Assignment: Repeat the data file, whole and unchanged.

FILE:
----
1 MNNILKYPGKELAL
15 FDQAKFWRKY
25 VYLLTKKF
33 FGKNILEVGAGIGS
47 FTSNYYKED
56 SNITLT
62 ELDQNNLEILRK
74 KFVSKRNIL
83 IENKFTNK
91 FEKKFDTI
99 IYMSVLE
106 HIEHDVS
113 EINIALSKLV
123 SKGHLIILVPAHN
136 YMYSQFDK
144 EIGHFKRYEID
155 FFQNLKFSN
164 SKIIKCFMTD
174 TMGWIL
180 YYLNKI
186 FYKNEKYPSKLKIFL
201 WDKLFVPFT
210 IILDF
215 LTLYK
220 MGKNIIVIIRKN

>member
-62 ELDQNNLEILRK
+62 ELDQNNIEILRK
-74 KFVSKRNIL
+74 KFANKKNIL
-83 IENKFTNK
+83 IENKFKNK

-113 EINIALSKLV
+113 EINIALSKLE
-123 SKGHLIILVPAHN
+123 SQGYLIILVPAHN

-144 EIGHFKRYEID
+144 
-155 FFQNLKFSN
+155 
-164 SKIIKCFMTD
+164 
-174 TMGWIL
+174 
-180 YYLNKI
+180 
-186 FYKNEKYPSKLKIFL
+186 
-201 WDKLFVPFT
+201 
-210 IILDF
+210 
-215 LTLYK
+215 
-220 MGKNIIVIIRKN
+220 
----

1 MNNILKYPGKELAL
15 FDQAKFWRKY
25 VYLLTKKF
33 FGKNILEVGAGIGS
47 FTSNYYKED
56 SNITLT
62 ELDQNNLEILRK
74 KFVSKRNIL
83 IENKFTNK
91 FEKKFDTI
99 IYMSVLE
106 HIEHDVS
113 EINIALSKLV
123 SKGHLIILVPAHN
136 YMYSQFDK
144 EIGHFKRYEID
155 FFQNLKFSN
164 SKIIKCFMTD
174 TMGWIL
180 YYLNKI
186 FYKNEKYPSKLKIFL
201 WDKLFVPFT
210 IILDF
215 LTLYK
220 MGKNIIVIIRKN

>member
-62 ELDQNNLEILRK
+62 ELDQNNIEILRK
-74 KFVSKRNIL
+74 KFANKKNIL
-83 IENKFTNK
+83 IENKFKNK

-113 EINIALSKLV
+113 EINIALSKLE
-123 SKGHLIILVPAHN
+123 SQGYLIILVPAHN

-144 EIGHFKRYEID
+144 
-155 FFQNLKFSN
+155 
-164 SKIIKCFMTD
+164 
-174 TMGWIL
+174 
-180 YYLNKI
+180 
-186 FYKNEKYPSKLKIFL
+186 
-201 WDKLFVPFT
+201 
-210 IILDF
+210 
-215 LTLYK
+215 
-220 MGKNIIVIIRKN
+220 